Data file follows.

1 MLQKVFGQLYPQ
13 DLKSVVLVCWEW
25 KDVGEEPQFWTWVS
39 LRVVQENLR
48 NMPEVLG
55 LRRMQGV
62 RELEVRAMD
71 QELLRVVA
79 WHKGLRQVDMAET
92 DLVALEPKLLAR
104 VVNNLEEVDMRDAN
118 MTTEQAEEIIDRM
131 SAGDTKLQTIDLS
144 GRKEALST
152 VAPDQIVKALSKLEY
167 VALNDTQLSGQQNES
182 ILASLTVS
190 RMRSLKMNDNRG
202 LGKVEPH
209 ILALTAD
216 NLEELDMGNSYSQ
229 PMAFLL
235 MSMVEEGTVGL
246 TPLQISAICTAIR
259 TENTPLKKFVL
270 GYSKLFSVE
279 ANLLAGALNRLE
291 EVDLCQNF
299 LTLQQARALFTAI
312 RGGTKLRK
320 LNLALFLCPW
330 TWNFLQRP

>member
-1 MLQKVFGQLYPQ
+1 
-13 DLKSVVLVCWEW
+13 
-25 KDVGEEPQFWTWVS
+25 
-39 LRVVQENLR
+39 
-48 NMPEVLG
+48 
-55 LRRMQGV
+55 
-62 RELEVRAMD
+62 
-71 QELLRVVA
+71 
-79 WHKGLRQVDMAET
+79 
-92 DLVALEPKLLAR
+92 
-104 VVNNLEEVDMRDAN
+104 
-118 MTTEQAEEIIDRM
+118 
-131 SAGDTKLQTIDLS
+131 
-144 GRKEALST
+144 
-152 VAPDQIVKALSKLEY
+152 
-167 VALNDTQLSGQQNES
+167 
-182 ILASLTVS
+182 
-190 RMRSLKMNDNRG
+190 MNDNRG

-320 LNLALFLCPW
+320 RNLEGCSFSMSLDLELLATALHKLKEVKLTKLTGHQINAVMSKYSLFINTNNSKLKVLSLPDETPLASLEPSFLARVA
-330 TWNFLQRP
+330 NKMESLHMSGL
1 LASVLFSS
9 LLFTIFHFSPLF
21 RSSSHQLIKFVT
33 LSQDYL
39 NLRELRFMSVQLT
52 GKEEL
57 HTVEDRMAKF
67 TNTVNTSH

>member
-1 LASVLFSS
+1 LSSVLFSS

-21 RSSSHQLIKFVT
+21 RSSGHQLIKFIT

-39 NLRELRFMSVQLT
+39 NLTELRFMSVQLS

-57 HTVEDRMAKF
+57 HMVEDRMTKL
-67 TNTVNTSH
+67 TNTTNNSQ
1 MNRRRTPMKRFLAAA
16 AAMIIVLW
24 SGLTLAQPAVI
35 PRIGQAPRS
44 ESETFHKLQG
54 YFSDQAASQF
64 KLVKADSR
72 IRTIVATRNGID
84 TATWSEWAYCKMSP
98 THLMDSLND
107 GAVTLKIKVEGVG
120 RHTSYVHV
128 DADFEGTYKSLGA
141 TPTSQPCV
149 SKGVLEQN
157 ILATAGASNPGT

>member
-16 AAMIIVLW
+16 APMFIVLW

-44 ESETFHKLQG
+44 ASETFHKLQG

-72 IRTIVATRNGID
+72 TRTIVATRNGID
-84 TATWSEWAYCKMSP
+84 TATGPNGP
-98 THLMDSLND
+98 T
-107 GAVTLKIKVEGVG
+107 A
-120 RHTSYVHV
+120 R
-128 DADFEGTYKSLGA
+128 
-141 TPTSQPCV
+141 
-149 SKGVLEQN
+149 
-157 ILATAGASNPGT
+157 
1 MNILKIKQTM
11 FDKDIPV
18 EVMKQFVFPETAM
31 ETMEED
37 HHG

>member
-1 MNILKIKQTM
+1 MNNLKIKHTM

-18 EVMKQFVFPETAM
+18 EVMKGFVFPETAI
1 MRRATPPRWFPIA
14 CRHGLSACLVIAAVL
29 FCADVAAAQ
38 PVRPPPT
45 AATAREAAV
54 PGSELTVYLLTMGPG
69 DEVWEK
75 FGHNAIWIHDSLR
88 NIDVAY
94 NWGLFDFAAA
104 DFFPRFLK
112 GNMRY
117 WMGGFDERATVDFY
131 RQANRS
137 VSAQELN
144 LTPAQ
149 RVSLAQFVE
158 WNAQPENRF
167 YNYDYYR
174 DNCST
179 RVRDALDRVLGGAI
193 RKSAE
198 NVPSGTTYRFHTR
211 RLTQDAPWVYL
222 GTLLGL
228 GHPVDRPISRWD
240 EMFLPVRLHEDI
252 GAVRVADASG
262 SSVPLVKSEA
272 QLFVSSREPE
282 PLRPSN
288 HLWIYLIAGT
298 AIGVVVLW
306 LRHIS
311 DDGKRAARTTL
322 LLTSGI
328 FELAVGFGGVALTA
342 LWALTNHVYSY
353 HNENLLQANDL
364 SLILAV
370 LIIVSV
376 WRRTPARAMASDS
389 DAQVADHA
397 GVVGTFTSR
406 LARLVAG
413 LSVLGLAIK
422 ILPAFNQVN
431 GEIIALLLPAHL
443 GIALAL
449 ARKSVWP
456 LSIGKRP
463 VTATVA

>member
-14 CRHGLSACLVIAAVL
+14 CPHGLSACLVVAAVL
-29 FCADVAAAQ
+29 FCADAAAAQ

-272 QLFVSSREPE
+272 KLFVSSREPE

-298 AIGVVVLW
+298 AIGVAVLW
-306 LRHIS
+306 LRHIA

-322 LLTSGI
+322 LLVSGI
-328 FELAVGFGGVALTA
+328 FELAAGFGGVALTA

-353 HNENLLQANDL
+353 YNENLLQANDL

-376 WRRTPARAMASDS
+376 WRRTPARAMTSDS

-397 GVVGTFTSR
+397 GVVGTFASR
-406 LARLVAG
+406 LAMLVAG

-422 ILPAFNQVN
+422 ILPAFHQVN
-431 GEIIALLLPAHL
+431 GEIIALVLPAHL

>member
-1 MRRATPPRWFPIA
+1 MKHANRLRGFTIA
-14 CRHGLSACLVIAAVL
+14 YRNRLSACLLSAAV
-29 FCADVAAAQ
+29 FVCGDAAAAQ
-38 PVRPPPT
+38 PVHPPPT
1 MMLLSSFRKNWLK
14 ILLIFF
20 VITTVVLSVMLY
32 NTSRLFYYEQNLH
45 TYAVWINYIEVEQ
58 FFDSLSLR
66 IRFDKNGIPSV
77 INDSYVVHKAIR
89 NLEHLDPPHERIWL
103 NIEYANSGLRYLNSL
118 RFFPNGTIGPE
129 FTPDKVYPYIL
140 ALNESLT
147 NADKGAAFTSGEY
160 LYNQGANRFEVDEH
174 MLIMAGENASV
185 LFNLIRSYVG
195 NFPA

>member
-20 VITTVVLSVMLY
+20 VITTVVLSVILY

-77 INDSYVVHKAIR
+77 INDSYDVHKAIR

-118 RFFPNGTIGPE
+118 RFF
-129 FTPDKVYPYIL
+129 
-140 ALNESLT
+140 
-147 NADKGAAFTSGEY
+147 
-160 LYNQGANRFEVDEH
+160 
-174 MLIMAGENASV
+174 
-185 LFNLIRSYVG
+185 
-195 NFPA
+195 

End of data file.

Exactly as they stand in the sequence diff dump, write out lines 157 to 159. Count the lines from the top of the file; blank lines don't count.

144 LTPAQ
149 RVSLAQFVE
158 WNAQPENRF